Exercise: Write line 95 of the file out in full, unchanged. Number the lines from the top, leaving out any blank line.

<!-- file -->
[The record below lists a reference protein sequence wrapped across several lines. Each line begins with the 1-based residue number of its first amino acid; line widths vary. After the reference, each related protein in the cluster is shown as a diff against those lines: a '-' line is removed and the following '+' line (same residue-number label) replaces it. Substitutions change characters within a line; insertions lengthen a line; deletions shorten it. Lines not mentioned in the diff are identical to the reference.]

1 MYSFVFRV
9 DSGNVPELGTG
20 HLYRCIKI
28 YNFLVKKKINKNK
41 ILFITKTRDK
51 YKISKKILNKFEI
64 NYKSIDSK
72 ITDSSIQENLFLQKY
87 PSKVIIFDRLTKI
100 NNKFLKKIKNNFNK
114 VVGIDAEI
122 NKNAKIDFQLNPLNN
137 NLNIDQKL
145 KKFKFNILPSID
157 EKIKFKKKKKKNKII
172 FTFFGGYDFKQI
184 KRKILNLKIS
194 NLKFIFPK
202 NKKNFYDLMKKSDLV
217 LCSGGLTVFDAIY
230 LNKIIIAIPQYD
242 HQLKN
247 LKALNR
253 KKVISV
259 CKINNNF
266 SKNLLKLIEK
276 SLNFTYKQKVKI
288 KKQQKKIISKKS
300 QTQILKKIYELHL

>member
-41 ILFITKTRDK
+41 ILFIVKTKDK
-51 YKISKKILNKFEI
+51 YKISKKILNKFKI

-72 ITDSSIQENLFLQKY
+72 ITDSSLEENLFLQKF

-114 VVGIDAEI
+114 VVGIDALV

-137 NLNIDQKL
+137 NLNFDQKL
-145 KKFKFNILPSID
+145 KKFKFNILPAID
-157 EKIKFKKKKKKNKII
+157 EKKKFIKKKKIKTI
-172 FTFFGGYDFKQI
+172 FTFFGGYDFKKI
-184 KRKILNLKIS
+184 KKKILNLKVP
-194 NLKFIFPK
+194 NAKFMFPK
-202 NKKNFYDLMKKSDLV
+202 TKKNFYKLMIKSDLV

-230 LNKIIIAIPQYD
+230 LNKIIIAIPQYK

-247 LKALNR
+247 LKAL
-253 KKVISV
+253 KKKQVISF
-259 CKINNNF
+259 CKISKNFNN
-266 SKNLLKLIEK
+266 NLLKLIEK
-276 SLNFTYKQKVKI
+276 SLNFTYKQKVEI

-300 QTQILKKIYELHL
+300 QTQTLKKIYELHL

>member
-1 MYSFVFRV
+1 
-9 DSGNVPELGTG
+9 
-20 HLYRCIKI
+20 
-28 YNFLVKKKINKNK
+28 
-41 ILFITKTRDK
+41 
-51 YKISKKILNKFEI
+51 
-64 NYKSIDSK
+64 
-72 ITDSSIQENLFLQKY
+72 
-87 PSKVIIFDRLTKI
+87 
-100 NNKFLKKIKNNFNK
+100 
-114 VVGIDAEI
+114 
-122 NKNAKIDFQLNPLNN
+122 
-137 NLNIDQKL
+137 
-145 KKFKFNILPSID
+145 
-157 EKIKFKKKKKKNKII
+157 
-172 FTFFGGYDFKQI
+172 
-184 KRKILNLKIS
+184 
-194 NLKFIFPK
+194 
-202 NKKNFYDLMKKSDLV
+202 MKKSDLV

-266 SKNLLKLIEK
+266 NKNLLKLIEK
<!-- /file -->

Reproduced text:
-145 KKFKFNILPSID